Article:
**A motivating example demonstrating how the use of a reference can help discover the most parsimonious traversal of the de Bruijn graph**. (a) de Bruijn graph of the donor sequence "ATAGAGGCAATGAGCGTGGAGTTC". (b) de Bruijn graph of the reference sequence "ATAGCAATCGTGTTC", including edge index labels. (c) Graph combining the donor and reference sequences. (d) Graph stripped of red edges with no parallel blue edge.

With this idea in mind, our method begins by building a graph of the contigs in the donor sequence. The construction of these contigs is flexible, and they may be derived from the sequencing reads through either

It is important to note that while we use the alignment information in our method, it is never assumed that any specific alignment is correct. We believe this is a strength compared to other methods that more heavily rely on read mapping and as a result may be more biased towards the reference.

Simulation results

In order to validate our method, we design a simulation framework using two reference genomes; the O157:H7 strain of the

For each reference genome, we generate simulated donor genomes by applying a series of mutations to the reference, including insertions, deletions, duplications, and translocations. We vary the average size of the mutation events from 5 Kb to 50 Kb, such that these events comprise roughly 15% of donor genome. We further apply a set of SNV mutations at a rate of 0.1%.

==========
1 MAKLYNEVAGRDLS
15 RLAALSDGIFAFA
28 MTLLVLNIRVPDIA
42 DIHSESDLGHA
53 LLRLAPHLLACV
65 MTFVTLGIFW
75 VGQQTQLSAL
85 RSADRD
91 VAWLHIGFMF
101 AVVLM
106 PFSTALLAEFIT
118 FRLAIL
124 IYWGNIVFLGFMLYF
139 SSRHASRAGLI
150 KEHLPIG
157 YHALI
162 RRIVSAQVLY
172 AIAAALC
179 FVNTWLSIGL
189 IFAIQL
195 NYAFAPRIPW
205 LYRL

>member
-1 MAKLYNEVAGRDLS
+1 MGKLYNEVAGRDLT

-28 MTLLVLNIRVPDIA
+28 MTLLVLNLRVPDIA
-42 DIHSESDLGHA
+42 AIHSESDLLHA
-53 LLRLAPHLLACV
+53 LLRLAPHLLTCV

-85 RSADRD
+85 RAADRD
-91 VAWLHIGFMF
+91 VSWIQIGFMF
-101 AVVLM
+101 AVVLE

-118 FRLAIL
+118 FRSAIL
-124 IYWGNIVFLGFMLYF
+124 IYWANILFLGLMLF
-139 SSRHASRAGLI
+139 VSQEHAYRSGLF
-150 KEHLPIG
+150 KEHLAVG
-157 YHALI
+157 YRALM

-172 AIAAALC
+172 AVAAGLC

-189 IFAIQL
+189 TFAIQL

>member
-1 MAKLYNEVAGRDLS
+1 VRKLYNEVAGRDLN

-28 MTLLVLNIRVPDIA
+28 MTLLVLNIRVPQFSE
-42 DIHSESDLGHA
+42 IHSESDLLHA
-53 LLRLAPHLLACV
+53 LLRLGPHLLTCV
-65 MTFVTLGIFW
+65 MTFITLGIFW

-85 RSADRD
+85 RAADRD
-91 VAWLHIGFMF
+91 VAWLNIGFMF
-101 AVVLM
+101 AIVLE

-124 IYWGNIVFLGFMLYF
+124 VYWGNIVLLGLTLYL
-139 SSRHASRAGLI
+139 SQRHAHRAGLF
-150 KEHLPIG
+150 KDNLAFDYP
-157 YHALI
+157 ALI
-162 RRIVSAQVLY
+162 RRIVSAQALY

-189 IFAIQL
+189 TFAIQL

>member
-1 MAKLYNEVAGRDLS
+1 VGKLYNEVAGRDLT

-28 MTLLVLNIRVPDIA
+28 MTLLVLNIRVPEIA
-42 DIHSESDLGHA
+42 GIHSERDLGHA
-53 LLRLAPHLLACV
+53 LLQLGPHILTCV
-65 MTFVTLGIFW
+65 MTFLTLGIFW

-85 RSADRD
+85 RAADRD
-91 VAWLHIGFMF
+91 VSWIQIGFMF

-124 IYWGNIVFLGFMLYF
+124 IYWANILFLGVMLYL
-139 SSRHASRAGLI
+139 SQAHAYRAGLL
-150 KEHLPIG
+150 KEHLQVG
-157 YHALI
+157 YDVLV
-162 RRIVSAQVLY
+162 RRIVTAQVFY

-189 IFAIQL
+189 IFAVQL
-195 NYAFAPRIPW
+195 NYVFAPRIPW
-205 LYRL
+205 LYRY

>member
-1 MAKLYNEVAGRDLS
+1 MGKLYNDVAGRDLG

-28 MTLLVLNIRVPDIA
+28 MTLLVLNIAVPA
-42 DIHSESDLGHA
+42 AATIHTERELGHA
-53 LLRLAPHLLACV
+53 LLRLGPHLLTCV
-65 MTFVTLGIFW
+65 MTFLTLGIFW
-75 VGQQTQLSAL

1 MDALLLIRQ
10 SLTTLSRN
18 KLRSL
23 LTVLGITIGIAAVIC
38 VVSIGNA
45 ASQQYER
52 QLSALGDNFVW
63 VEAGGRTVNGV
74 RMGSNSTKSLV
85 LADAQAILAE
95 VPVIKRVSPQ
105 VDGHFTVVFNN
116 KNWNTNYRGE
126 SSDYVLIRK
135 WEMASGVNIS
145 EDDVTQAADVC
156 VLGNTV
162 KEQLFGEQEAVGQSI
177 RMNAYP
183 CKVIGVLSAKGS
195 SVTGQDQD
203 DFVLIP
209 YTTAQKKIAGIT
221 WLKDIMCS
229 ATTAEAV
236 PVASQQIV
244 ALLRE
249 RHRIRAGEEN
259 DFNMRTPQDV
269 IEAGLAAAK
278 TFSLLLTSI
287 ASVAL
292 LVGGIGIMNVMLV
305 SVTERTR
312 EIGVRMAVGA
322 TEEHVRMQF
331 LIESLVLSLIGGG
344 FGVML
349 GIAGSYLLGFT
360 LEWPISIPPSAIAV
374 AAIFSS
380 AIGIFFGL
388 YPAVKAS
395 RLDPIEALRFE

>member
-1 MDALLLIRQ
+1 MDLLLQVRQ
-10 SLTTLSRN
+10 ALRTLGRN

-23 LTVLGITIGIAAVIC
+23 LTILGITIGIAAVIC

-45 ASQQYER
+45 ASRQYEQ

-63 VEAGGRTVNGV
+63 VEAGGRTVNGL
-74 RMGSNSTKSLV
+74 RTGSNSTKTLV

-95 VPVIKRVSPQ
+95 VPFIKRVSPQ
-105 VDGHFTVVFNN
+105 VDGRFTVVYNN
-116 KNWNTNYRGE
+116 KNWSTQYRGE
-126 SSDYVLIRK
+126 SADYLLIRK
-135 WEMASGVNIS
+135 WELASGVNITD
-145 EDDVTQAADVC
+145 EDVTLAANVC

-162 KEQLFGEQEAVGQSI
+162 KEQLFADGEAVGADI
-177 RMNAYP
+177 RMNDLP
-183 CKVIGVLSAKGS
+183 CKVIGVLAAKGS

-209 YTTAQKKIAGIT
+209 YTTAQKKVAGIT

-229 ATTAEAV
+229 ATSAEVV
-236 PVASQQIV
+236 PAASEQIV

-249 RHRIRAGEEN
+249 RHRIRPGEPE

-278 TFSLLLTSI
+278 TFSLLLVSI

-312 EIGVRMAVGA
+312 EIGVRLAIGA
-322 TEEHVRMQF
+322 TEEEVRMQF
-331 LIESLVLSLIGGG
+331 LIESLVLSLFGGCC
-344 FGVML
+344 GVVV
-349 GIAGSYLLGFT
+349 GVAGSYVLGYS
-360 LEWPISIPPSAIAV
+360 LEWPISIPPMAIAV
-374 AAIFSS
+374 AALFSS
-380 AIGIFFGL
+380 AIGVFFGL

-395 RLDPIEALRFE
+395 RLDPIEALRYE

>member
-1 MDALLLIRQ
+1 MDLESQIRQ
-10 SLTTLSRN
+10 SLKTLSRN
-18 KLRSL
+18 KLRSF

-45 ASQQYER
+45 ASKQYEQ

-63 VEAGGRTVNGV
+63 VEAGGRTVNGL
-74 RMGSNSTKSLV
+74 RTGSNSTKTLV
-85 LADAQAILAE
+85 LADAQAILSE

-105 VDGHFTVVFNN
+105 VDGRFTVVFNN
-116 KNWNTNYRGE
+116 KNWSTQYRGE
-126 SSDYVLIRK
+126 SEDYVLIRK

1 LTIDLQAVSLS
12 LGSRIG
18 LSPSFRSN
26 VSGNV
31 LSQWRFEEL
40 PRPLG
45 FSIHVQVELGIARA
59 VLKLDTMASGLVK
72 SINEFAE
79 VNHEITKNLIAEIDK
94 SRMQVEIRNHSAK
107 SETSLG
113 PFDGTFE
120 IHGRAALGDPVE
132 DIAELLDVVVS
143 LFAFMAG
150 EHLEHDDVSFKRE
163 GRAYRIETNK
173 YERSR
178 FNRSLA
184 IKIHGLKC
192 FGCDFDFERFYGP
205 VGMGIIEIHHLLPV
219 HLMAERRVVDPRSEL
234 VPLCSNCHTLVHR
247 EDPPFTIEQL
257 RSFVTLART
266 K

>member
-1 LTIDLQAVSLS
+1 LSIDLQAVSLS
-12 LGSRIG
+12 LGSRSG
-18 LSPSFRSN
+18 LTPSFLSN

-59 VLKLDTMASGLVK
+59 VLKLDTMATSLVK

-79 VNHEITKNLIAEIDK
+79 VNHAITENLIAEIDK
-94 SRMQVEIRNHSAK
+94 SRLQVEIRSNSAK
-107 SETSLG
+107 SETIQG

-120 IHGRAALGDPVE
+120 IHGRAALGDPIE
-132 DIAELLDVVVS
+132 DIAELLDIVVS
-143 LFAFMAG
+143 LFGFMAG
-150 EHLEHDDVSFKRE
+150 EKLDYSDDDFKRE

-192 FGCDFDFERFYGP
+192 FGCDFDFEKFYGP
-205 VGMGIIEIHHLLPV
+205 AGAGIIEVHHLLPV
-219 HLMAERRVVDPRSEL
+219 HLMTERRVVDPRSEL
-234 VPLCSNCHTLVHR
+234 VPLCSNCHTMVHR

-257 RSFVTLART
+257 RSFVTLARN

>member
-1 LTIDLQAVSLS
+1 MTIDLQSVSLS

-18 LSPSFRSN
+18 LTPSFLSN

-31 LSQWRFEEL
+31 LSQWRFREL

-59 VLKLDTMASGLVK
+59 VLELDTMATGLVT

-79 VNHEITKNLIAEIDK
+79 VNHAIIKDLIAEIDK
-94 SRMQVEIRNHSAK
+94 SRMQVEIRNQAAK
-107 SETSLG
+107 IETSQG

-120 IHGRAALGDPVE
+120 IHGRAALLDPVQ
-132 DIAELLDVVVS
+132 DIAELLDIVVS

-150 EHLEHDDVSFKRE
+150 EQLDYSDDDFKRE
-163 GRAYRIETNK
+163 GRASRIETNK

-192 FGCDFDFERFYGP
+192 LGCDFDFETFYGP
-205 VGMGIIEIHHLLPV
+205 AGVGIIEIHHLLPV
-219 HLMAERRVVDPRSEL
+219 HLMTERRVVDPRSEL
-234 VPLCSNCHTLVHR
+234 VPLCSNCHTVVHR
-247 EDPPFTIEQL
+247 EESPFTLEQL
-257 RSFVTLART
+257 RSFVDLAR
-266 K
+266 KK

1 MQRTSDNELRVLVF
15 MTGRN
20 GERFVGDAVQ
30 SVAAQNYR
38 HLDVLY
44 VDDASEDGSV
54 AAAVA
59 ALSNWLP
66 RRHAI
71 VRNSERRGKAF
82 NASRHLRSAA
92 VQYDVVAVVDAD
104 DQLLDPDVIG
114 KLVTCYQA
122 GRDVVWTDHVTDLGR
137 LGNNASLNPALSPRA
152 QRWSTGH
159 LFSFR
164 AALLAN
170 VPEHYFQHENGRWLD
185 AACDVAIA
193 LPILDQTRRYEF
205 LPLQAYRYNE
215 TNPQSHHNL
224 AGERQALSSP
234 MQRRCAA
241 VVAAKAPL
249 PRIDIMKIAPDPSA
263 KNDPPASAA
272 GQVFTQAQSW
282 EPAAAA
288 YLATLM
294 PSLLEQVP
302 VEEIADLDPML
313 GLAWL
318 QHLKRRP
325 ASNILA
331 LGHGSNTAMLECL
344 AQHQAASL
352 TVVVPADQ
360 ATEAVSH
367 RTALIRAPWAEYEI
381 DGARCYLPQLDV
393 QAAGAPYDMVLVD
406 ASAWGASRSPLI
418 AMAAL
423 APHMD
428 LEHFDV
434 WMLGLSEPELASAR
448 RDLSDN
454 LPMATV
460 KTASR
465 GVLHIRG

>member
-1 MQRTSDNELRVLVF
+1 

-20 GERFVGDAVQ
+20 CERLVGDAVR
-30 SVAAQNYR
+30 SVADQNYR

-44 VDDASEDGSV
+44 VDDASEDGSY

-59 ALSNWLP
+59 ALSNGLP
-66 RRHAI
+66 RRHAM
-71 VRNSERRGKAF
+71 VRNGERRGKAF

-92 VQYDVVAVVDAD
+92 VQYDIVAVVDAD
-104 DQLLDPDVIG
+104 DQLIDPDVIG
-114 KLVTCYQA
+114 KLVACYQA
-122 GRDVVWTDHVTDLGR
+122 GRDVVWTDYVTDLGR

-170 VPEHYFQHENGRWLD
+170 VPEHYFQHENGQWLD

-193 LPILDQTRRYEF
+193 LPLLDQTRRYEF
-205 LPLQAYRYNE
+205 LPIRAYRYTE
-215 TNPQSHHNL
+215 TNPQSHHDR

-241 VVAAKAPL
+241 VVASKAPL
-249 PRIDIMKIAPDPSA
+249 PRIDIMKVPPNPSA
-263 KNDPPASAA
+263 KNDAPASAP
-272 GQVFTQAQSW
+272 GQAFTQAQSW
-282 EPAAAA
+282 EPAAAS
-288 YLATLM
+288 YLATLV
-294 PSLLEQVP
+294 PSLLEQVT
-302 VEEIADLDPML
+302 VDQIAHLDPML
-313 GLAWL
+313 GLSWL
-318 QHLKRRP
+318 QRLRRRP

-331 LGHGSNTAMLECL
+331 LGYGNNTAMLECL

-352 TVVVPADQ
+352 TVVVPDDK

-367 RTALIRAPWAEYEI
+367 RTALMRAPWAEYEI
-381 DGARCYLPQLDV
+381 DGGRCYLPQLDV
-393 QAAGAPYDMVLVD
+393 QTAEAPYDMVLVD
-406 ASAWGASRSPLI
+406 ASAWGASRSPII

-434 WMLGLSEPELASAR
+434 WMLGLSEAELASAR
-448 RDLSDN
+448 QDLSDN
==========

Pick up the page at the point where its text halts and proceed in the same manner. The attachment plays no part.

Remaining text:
We generate simulated paired-end sequencing data from each donor genome using a read length of 100 bp and fixed insert size of 500 bp. In all cases we assume error-free reads and uniform coverage (a read from every position). While these assumptions are unrealistic in practice, correcting for read errors and variable coverage are orthogonal problems which have been studied independently

For each data set, we perform paired-end assembly using Velvet

We further evaluate our method by comparing two different strains of the E. coli bacteria, using the O157:H7 strain as a reference, and the K-12 strain as a donor. The K-12 strain is significantly shorter in length than the O157 strain, indicating the presence of large-scale deletions. This is supported by our assembly results, which indicate mutation events up to 120 Kb in size. The full results of our simulations on the E. coli reference are reported in Table

Results of running both Velvet and our method on simulated mouse chromosomes.

**Velvet**

**Our method**

**Donor genome**

**# Contigs**

**N50**

**Max contig**

**# Contigs**

**N50**

**Max contig**

**Accuracy**

Mouse, 5 Kb

1014

14315

56677

**352**

**73042**

**288172**

**99.7%**

Mouse, 25 Kb

773

19038

102858

**386**

**88473**

**227406**

**99.7%**

Mouse, 50 Kb

705

21721

98684

**410**

**117127**

**336208**

**99.2%**

Each simulated chromosome is 5 Mb in length, containing roughly 15% mutated content, using mutation event sizes of 5, 25, and 50 kb. In each case, contig statistics are given for the Velvet assembly and for our method, along with the accuracy of our computed contigs. Accuracy is calculated as the percentage of computed contigs that align back to the donor genome.